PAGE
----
Fast forward, I had years to work on ME when I was ready to. I started exercising, eating better, coping with my anxiety and finding what made ME happy. I found passion and energy in life again. I began running. I ran my first marathon at the age of 28 as a way to show her and myself that I was strong and I’d be OK, even if life sucked without her. I lost 40 pounds over the next year after the marathon and fell in love with fitness, so I started to pursue a career in fitness on the side of my corporate job. I then met my husband because I truly loved ME and found the piece of my heart that was missing. When my corporate years came to an end so I could stay at-home and raise kids, I jumped into heath and fitness full force with Personal Training and virtual wellness coaching and being my own boss. Life happened to me early, but it made me dig deep, spend time with myself, have life experiences like travel and meeting people all over and it helped shaped me into the person I am today!
Now at 44, I am going through a similar health experience with my Dad. Stage Two Diabetes has reared its ugly head in his body after 20 years. This summer he had two (partial) foot amputations, many hospital stays and months in transitional care. He went home over Labor Day for three days finally, but came down with an infection so back to the hospital he went. A week stay that time around and some more scary days, we weren’t sure which direction he was headed but he turned a corner thankfully. Back to Transitional Care he goes to get stronger and cared for by professionals. So this journey continues, and once again watching a parent suffer, and go through trauma is extremely difficult. Not knowing what could happen is extremely difficult. Having really rough patches and then good days throws your mind and emotions for loops.
But this time, the view is a little different for me……..
Is it unfair to go through this twice? Yep, I am not in denial this time. I am letting myself feel all the feelings- scared, fear, mad, resentful, etc… I am taking care of myself this time- workouts (for stress-relief and me time) and eating. My daily exercise habits are there, and there’s no way I am letting them go during a time where I need an outlet the most! It’s what makes me feel stronger inside and out, so I can go be a strong daughter. I am pouring my heart and soul into being one of his cheerleaders, motivators and caretakers. I’m the schedule lady, keeping track of all of his appointments and getting all the calls from social workers or clinics. I am there pretty much every other day, checking in on him, advocating for his health, and being one of his rocks (he is lucky to have four kids and a girlfriend to support him, along with lots of friends). This time I am not running away, but I’m right front and center. This time around I am having the hard conversations even with him- and helping him stay strong mentally so he can push past those really hard days. Yes it’s emotionally taxing to help someone fight for life, but it’s worth every second. It’s hard to be “on” in that way and then come home and be “on” as a Mom and Health Motivator in my job. But I can do it. It’s a season of life, and it may be the new normal but I’ll adjust. I was young the first time around, I didn’t know how to balance life and trauma. This time around, I am a Mom, Wife and Health Motivator. Coaching people is what I do. I can be the rock he needs because I work on me, I have worked on me for over 20 years, and I have a gift to offer.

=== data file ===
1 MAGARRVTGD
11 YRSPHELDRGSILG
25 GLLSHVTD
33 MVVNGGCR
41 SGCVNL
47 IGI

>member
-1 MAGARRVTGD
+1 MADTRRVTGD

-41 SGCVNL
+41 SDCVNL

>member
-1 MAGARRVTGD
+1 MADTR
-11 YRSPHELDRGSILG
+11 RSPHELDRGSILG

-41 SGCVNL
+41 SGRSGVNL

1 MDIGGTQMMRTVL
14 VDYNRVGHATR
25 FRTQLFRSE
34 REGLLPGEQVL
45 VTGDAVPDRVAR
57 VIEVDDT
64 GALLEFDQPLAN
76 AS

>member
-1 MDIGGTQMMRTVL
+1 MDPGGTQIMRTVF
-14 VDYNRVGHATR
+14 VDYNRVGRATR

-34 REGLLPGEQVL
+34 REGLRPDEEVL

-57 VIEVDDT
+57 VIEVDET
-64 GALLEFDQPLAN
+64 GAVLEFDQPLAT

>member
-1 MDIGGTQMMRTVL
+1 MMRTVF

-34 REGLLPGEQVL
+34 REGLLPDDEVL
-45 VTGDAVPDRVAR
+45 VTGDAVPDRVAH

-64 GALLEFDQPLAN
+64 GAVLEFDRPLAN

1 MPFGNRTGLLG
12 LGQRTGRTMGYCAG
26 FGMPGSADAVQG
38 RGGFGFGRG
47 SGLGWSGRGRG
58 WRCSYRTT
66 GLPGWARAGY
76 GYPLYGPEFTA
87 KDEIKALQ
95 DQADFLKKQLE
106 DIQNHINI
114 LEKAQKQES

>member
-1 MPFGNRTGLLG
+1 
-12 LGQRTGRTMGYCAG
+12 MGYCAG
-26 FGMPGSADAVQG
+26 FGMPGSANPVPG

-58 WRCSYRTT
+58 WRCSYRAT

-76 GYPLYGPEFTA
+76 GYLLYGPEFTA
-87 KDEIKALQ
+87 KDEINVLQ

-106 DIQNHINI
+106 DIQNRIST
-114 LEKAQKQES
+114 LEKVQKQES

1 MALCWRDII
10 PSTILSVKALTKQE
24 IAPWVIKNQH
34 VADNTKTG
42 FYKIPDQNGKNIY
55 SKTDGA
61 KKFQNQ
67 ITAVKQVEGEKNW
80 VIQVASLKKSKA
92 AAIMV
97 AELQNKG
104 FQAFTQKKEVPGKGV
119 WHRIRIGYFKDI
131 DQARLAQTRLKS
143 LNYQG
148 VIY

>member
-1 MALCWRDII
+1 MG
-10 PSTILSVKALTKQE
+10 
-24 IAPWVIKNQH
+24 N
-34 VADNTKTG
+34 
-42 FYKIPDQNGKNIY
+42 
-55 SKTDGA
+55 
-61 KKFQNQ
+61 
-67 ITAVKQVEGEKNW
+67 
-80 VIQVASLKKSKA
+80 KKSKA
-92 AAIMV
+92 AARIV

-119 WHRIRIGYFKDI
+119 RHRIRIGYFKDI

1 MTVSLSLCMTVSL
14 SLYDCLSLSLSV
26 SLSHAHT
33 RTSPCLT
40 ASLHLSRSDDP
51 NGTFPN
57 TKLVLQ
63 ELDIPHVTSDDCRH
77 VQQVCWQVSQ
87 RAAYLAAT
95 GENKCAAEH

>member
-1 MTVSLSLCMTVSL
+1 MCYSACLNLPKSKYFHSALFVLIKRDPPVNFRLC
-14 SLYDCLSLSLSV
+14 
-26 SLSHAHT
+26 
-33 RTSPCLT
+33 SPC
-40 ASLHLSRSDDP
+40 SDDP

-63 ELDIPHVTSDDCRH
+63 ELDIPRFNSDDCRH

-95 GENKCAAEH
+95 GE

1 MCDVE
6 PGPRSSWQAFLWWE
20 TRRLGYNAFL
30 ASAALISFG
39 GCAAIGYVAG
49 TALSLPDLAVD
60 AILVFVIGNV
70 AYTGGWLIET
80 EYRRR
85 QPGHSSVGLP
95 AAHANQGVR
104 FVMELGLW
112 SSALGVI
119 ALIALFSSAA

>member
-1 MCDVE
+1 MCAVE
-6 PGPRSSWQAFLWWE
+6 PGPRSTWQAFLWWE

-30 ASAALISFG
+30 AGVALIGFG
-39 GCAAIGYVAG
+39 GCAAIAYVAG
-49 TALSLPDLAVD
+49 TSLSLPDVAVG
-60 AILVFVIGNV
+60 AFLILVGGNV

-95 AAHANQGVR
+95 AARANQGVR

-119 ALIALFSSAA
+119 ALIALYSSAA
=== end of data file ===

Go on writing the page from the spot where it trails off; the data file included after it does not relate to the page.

I have a group of ladies that I coach virtually, and they remind me to keep showing up for me each day in my health so I can be STRONG for my Dad and my kids and husband. There are days I don’t feel strong, but after a workout it reminds me that I am. I signed up for a 10-mile race this October because I once again, want a goal to keep me mentally and physically challenged so I can remind myself how strong I am. (It’s just my thing I like to do to give myself a mental push as that spreads into my life in other places if that makes sense).
So yes, I am here again. But the view looks different this time. I am older, stronger and wiser but the message is the same! Life throws you for loops and it’s unfair at times but you “NEVER GIVE UP.” You don’t give up on you, and you remind others to not give up in their battles too! I remind my Dad everyday of this, and myself. I couldn’t speak those words out loud to my Mom, but she knew. She knew I had to do what I needed to do to cope.
Whatever battle you are going through – don’t give up. Life will try to knock you down, but I am here to remind you that you are strong. You can do hard things, and you can help others do hard things too! It’s going to suck, it’s going to wear on you– but you WILL come out stronger if you persevere and lean into others, shut the white noise out (the things that don’t matter or can’t be paid attention to), don’t get too far ahead, and take care of you (exercise, sleep if possible, eating good 80% of the time, mediation, yoga or mindfulness- whatever helps you).
My passion for health is even stronger, cancer took my life best friend and Diabetes is trying to take another life best friend. Yep, I’m here again, but the view is different this time. My mind, body, and spirit is stronger from life experiences. My mission is to help others take care of themselves too, because you never know when others may need you to be strong!
I am #daughterstrong x2.